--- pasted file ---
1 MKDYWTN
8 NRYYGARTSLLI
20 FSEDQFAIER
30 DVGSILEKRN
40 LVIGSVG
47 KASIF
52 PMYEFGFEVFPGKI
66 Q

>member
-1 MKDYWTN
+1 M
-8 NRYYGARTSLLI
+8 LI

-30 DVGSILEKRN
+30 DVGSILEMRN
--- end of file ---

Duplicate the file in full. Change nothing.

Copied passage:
1 MKDYWTN
8 NRYYGARTSLLI
20 FSEDQFAIER
30 DVGSILEKRN
40 LVIGSVG
47 KASIF
52 PMYEFGFEVFPGKI
66 Q

>member
-1 MKDYWTN
+1 M
-8 NRYYGARTSLLI
+8 LI

-30 DVGSILEKRN
+30 DVGSILEMRN